See also O'Neal v. Brown, 21 Ala. 482.
It is apparent that the application of § 146, Tit. 7, supra, is dependent upon whether a judgment in one suit would be res judicata of the other. Hudson and Thompson v. First Farmers and Merchants Nat. Bank, 265 Ala. 557, 93 So.2d 415; Priest v. Chenault, 239 Ala. 209, 194 So. 651; Ex parte Barclay-Hays Lumber Co., 211 Ala. 500, 101 So. 179; Ex parte Dunlap, 209 Ala. 453, 96 So. 441; Foster v. Napier, 73 Ala. 595. Where there is no question as to the jurisdiction of the court or as to the identity of the parties, the test for determining this question is whether the issues in the two suits are the same and whether the same evidence would support a recovery in both suits. Ex parte Proctor, 247 Ala. 138, 22 So.2d 896; Lawrence v. United States Fidelity Guaranty Co., 226 Ala. 161, 145 So. 577; Reid v. Singer Sewing Mach. Co., 218 Ala. 498, 119 So. 229. There is no doubt that the issues in the instant action would be identical with the issues in the wrongful death action and would be supported by the same evidence save for proof of each element of damage. This latter circumstance is not grounds for distinguishing the issues of each cause.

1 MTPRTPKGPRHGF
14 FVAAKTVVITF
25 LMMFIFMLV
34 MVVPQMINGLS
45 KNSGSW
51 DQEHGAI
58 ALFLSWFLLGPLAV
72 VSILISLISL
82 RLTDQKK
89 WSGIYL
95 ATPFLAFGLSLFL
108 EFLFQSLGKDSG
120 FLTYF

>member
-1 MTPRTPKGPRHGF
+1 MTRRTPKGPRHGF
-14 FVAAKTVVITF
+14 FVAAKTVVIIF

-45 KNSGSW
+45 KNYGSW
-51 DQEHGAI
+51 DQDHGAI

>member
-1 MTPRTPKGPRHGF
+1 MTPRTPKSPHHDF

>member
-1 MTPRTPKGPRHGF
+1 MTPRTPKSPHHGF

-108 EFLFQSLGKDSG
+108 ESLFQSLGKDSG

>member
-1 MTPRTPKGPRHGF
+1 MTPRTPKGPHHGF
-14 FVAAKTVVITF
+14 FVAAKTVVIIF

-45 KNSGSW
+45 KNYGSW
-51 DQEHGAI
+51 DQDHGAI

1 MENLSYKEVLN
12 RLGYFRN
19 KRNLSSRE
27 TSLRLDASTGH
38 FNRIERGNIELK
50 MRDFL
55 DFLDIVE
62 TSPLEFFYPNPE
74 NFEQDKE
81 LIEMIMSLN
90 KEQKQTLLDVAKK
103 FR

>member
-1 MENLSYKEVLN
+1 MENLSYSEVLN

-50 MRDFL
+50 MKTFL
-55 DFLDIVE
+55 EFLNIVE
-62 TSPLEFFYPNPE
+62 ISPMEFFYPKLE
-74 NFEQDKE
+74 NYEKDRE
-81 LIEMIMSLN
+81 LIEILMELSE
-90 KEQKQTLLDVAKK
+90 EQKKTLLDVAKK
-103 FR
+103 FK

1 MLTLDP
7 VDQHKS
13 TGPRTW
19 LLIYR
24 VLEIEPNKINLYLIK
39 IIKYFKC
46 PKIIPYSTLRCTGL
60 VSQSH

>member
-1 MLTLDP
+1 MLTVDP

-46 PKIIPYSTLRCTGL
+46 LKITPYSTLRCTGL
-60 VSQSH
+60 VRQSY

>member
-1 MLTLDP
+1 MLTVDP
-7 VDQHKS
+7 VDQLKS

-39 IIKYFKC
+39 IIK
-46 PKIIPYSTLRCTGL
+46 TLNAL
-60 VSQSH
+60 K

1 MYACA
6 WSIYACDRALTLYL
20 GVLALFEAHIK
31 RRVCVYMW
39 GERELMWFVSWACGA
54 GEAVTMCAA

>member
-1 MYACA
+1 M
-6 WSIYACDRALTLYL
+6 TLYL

There is no merit in appellant's argument that § 119, Tit. 7 gives no property right in the recovery, and that therefore a separate suit is permissible. The cases dealing with § 123 would not be in point concerning § 119, as would be obvious in the case at bar.
Nor is there merit in appellant's argument that the nature of the damages awarded in the two actions would serve to distinguish them as separate causes of action. Consider for example where a case involved a simple negligence and wanton misconduct. Would two suits be justified merely because punitative damages could be awarded for wantonness? There would of course be no justification for allowing separate suits due to the different measure of damages.
We, perforce, must forego any elaboration to consider hypothetical cases not within the issue at bar, and limit the rule in this case to actions arising under § 119, Tit. 7, supra. We do not consider cases arising under Tit. 7, § 123, where the cause of action is given to the personal representative and recovery to be distributed according to the statute of descent and distribution. On this latter question we express no opinion.
We conclude the lower court ruled correctly.
LIVINGSTON, C. J., and MERRILL and HARWOOD, JJ., concur.